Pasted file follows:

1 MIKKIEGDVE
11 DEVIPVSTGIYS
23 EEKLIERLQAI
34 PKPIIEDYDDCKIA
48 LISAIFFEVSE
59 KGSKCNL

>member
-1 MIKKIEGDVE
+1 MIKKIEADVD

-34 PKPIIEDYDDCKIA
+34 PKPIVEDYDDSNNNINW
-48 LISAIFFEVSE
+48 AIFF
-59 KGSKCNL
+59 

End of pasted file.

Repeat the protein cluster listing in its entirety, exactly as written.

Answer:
1 MIKKIEGDVE
11 DEVIPVSTGIYS
23 EEKLIERLQAI
34 PKPIIEDYDDCKIA
48 LISAIFFEVSE
59 KGSKCNL

>member
-1 MIKKIEGDVE
+1 MIKKIEADVD

-34 PKPIIEDYDDCKIA
+34 PKPIVEDYDDSNNNINW
-48 LISAIFFEVSE
+48 AIFF
-59 KGSKCNL
+59 